Playing with Inventor; sharpening stone holder

I recently dusted off a copy of Autodesk Inventor, a 3D drafting software. I had used it before to make models for engineering projects and wanted to give it a spin again.

You start of by sketching and extruding parts, similar to like you would in Sketchup, but views and drawings are easily generated.

I went about seeing if I could do a mockup of a sharpening stone holder. Design what you know, I suppose.

First step was to create a sketch of the base, extrude to give it a cuboid shape. Then cut in a depression for a sharpening stone. Last step for the base is to make a sketch on the side of a curvy line and extrude that, which has the effect of cutting out the base.

The plate itself was modeled as a simple cuboid and a lid was made to match.

Each part was made separately and then brought together in an assembly.

Sharpening-Plate-Assembly-1

With the assembly made, you choose to make a drawing and a default sheet opens up. To this you add views. On top of the views you add dimensions etc. I used an end view, with a section to show the plate within and an isometric view of the assembly.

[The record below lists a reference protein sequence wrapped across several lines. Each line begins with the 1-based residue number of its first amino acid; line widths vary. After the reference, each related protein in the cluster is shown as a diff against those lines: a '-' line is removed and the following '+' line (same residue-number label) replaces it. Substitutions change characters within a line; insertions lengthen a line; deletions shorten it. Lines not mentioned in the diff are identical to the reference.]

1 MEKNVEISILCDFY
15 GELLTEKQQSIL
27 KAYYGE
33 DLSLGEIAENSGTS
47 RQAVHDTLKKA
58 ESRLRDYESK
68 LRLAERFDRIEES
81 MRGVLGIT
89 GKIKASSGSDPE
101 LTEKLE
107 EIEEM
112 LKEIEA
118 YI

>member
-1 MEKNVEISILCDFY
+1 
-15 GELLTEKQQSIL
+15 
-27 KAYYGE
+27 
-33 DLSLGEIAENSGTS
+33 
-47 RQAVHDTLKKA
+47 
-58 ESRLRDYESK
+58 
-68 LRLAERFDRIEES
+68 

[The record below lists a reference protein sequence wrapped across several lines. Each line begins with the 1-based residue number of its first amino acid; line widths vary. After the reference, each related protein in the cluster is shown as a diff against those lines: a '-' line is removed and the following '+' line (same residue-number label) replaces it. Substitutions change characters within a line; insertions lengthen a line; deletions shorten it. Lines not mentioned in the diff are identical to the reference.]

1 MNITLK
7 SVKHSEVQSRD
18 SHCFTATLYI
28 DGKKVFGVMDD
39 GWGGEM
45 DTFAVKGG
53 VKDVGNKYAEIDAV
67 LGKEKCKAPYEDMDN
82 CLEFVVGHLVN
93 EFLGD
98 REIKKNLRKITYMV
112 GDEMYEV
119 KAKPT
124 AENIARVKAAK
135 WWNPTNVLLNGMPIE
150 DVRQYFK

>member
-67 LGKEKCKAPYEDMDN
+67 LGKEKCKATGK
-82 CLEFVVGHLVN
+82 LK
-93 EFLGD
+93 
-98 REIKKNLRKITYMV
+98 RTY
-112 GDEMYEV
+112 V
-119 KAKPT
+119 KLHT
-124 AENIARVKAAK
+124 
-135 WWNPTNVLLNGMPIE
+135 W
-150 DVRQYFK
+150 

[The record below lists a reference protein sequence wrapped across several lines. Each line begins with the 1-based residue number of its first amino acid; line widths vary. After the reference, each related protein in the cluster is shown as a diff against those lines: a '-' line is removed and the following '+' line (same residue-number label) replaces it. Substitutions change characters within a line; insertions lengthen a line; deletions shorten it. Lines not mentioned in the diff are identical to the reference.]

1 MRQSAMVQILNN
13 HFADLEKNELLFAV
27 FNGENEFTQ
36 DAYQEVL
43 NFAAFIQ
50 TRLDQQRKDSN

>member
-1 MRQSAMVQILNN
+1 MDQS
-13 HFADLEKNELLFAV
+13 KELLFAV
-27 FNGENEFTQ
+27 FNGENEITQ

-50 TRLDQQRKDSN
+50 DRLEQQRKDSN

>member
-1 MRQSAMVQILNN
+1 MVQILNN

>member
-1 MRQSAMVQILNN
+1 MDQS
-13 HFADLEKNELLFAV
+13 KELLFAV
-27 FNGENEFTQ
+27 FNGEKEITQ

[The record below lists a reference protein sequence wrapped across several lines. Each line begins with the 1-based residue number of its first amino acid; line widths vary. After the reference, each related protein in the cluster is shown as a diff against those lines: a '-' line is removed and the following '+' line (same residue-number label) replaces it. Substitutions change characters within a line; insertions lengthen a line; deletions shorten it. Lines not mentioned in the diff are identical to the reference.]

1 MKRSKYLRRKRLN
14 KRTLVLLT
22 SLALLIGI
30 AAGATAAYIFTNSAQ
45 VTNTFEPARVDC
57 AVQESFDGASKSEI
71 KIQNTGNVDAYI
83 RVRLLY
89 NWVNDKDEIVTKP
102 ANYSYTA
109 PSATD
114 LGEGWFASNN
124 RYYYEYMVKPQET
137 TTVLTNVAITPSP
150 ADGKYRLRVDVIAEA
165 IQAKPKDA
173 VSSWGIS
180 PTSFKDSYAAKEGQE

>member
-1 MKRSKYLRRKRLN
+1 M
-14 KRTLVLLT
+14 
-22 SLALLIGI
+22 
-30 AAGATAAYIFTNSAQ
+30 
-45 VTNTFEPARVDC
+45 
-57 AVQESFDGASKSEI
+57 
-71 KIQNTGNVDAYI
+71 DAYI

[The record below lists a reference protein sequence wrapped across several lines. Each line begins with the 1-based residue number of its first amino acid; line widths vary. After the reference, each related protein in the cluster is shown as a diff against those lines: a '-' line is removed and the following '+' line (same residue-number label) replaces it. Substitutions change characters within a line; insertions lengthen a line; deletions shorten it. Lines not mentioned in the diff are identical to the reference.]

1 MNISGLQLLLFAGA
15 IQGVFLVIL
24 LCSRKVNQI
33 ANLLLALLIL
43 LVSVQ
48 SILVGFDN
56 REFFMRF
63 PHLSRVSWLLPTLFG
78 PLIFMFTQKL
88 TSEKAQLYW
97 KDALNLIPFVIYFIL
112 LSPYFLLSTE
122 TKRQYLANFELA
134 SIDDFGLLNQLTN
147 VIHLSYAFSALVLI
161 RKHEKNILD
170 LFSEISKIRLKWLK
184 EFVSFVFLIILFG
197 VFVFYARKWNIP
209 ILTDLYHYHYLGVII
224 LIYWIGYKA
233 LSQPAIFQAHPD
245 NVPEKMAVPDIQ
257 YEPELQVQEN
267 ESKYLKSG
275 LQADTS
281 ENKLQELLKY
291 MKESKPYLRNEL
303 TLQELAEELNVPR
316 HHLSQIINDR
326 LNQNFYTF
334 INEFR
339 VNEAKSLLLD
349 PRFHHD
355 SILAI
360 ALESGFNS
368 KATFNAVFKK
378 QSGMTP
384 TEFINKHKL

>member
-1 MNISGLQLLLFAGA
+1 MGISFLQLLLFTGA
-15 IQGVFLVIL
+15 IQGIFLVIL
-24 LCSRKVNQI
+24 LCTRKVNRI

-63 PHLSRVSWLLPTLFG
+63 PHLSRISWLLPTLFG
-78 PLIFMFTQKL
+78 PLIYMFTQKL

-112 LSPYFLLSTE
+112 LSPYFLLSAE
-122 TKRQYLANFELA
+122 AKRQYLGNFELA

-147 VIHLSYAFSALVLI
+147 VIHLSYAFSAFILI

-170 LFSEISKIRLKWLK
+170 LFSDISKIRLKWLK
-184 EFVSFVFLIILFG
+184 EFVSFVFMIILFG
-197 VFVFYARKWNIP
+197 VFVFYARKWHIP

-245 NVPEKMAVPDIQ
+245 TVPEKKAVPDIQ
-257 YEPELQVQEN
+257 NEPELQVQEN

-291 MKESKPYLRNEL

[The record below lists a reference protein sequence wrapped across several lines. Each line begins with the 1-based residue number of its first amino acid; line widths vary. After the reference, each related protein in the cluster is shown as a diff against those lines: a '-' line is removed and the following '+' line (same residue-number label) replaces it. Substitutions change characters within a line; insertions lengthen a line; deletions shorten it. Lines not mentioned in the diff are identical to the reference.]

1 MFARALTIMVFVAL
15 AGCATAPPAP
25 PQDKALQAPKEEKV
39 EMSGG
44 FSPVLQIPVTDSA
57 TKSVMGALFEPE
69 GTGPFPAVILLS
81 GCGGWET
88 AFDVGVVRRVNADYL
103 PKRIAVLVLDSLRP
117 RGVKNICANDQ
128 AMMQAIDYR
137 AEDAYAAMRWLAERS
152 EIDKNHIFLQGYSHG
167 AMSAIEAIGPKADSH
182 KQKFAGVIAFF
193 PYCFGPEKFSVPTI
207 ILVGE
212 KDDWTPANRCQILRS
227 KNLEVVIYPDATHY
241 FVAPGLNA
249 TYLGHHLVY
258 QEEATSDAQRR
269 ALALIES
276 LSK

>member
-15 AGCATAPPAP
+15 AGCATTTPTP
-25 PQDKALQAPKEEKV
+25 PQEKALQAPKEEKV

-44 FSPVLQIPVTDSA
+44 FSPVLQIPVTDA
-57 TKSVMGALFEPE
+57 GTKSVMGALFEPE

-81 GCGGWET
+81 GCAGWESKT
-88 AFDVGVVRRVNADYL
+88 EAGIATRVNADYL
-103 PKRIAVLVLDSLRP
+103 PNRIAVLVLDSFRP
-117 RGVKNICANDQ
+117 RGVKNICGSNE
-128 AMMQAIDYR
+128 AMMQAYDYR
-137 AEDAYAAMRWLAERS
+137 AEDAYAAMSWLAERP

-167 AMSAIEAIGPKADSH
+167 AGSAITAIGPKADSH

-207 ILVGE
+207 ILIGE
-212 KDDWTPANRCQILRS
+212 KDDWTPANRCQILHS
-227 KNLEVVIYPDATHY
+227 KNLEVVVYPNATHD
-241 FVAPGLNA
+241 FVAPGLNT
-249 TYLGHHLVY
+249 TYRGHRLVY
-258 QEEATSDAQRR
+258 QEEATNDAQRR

Sharpening-Plate-Assembly-3

Sharpening-Plate-Assembly-2

I printed out the drawings at 11×17 and went off to the shed.

I got a scrap of pine and planed away the top and sides to square it up.

Sharpening-Plate-1

Then I ripped the block down to make the base and lid

Sharpening-Plate-2

Sharpening-Plate-3

With a chisel and a router, I ploughed out for the recess in the base and the lid.

Sharpening-Plate-4

Then I shaped the bottom of the base with a chisel, scrub plane and file.

Sharpening-Plate-5

Gave the lot a coat of boiled linseed oil.

Sharpening-Plate-6

There you have it. The top looks a little grubby but I’m treating this as a prototype.

Sharpening-Plate-7

Further iterations of the design would call for thumb recess on the sides to get the lid off easier. Also, make I plan to use nice wood. When I get to it, that is.

 

 

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